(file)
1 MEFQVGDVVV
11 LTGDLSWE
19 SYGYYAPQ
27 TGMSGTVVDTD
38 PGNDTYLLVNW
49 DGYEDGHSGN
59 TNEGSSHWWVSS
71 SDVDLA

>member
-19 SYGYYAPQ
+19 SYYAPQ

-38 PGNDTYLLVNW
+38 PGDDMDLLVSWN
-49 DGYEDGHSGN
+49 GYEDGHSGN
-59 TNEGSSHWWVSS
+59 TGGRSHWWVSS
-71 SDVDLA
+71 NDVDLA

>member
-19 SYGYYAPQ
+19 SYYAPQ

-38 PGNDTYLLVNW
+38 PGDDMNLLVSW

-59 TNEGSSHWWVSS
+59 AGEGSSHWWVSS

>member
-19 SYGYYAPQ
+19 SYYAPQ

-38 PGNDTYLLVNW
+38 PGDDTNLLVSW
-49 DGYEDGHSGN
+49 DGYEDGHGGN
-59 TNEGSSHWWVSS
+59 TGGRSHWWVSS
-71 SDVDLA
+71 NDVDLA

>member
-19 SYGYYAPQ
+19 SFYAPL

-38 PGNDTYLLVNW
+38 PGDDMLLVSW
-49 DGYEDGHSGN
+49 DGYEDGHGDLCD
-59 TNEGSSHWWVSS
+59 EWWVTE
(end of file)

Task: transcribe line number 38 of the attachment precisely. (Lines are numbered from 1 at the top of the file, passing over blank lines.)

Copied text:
>member